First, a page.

• ru82 says:

      There are a lot of meme stocks that are 50% to 80% down from their covid peaks. I am amazed the indices are not lower. I guess TSLA, AMZN, Microsoft have held up the QQQ.

      Look at Zoom, VROOM, EXPI, OSTK, Rivian, SNOW, NOW, SE …… Some of these are down 90%

  12. 8_mile_road says:

    If Powell announces a 0.5% rate FED rate increase on May 6, perhaps the market won’t suffer a big crash anymore?

    Why not? Because the market HAS ALREADY factored the 0.5% FED rate increase + 90 billion QT over the last week or so.

    • phleep says:

      I think that is the Fed’s hope, and has a fair probability. The market has factored in loss of some recent froth in NASDAQ, sure. I think the recent times were so frothy and extreme, there are further shoes to drop. Lots of names are seeing big drops on what seemed mediocre news (Netflix for example).

      But if and when things freak out, and I am thinking 2008(ish), things can happen quickly. Today’s “fair value” financial asset can become a fire sale item. That was what created the modern vast Fed scale, reach and balance sheet to begin with. The Fed cannot control all the inputs that make this second scenario possible. It was sort of good at picking up pieces creatively (with a good US dollar behind it), but not “good” enough for those who went insolvent. Those are the ones (like me) at the bottom of Wolf’s wealth charts, though I am 81st percentile in household net worth. It gets much steeper above my level.

      “When the levee breaks, mama you’ve got to move.” — Led Zep

      • JeffD says:

        Share buybacks purchased through debt issuance is about to be totally off the table at any company. Expect huge stock crashes as all companies suspend buybacks. This will be a “cleanse” for the long term real economy, and a sign the Fed is actually doing its job for the first time since the early 1980s.

        • Augustus Frost says:

          Actually cleansing the economy requires a massive economic depression, worse than the 1930’s since the accumulated distortions Are easily the worst in history. The distortions have been accumulating since WWII.

        • TheAltonRoute says:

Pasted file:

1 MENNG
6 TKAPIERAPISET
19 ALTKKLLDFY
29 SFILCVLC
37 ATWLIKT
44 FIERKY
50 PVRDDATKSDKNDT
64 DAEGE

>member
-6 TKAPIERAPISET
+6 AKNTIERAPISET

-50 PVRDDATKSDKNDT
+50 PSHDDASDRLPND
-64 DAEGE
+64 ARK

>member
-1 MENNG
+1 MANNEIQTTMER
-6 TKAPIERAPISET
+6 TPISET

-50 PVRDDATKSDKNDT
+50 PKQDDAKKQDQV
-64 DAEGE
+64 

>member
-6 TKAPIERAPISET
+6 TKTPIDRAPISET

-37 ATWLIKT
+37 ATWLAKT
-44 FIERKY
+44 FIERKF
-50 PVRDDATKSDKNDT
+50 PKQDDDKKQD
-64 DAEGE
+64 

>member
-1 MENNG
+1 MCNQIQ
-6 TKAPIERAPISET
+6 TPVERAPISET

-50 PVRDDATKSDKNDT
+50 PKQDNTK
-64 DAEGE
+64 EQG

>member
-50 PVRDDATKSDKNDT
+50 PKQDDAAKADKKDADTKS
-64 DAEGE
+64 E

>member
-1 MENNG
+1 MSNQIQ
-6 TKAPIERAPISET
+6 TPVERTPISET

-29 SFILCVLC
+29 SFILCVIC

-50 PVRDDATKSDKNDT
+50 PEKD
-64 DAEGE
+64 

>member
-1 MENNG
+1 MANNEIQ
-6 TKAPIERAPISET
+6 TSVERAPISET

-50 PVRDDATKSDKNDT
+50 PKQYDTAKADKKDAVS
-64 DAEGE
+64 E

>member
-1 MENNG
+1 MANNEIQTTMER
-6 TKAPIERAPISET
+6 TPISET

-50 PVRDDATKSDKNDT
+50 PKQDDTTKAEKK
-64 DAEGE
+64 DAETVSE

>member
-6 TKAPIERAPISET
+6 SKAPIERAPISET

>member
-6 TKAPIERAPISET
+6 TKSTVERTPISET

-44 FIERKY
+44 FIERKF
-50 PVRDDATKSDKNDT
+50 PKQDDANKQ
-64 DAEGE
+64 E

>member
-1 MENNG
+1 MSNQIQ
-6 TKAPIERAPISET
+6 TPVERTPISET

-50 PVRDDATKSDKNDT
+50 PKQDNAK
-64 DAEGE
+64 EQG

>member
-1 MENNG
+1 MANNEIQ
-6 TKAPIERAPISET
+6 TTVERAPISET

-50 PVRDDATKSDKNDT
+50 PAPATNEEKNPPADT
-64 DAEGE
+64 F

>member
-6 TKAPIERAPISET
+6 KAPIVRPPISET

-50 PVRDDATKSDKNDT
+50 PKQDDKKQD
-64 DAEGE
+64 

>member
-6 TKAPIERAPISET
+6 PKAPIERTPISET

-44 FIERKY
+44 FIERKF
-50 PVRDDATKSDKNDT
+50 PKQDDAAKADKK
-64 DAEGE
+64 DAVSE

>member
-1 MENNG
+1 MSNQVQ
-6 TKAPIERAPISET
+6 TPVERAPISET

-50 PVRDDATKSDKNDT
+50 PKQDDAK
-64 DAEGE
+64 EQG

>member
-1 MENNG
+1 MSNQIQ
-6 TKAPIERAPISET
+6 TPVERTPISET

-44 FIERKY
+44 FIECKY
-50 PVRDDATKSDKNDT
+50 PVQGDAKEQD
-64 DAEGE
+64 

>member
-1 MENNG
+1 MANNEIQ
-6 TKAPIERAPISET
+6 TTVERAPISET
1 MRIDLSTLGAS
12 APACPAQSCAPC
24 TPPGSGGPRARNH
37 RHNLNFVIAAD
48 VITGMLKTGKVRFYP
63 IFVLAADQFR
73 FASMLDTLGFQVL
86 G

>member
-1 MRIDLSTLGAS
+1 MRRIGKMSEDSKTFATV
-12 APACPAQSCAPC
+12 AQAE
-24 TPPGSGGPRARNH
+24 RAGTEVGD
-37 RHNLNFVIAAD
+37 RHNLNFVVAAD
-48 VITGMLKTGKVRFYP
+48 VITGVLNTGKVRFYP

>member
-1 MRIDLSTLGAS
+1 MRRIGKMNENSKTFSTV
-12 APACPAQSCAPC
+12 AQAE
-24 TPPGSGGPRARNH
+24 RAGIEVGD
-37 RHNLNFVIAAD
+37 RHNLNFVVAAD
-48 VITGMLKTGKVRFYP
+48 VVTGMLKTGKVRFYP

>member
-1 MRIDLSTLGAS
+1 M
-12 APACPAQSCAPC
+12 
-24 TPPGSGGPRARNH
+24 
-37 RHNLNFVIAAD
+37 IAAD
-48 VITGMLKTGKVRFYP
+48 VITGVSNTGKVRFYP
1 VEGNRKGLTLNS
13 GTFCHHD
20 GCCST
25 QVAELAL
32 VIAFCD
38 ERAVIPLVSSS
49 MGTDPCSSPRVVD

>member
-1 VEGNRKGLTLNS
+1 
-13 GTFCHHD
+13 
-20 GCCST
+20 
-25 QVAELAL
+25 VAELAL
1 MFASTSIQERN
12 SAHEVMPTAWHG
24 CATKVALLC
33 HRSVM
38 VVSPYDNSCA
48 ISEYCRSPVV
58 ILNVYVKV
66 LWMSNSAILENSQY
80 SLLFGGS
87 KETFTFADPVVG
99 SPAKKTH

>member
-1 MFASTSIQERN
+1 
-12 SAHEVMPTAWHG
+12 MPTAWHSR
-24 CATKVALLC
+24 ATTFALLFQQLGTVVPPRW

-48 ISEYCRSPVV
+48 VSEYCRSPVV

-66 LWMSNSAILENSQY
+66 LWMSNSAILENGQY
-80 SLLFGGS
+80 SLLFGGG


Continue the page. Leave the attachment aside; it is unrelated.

So all these Internet disruptors aren’t worth a bazillion $?

        • VintageVNvet says:

          Having been accumulating years since WW2, I have to agree with AF in spite of ”wishing” not to do so.
          Mom was correct 70 years ago, when she said, ”If wishes were horses, every beggar would ride.” ,,, and that is exactly where we appear to be heading once again: dreamland.
          ( Unfortunately, I don’t mean the world class BBQ in Tuscaloosa for you who might know it.)

  13. ru82 says:

    At east we do not have China’s stock market returns. FXI is lower than it was 10 years ago and is almost at 2009 lows.

    SPY is up 300%.

    Just think if you live in China and have to invest in the Chinese stock market.

    We are luckly to have 300% returns in are 401k.

    I know several people who retired in their late 50s because of the SPY returns the past 10 years. They thought they would be working until 67

    • phleep says:

      Chinese opacity still produces totally weird events. Huge stock crash in ’15 after huge public pump. Whole cities built and locked down in a finger-snap.

      Now they are cutting deals with Europe to float securities there.

      • Flea says:

        China unemployment rate around 6% ,economy growing at 3.5% ,this is phony .I must have a phd the numbers don’t add up

    • RH says:

      They want to rip off Europeans too. Read about the large, Chinese provinces that admitted to overstating their GDP by 23% or more. Compounding has that effect when you make up fake financial figures for DECADES. That was before the hit to GDP that they will take when their RE developers go under.

      The CCP does not have the Forex reserves to bail them and also other, corrupt, Chinese companies out. They depend now on FDI which they are seeking desperately.

      The CCP Ponzi-companies will thus be the next subprime-like disastrous scandal: like in 2008 when they held subprime bonds to then sell them to gullible investors through fraud, banksters now hold Chinese-CCP investments that they will not be able to unload fast enough when the guano hits the fan as in 2008.

      They will again scream for more free money and more government bailouts.

      • RH says:

        For example, read in Newsweek an estimate that for nearly a decade China overstated its GDP growth by 1.7, which was in years before their tyrannical,, current presitator consolidated his power: now, the wise fake everything, which is why covid will be intractable in China. Their figures are all lies.

        • RH says: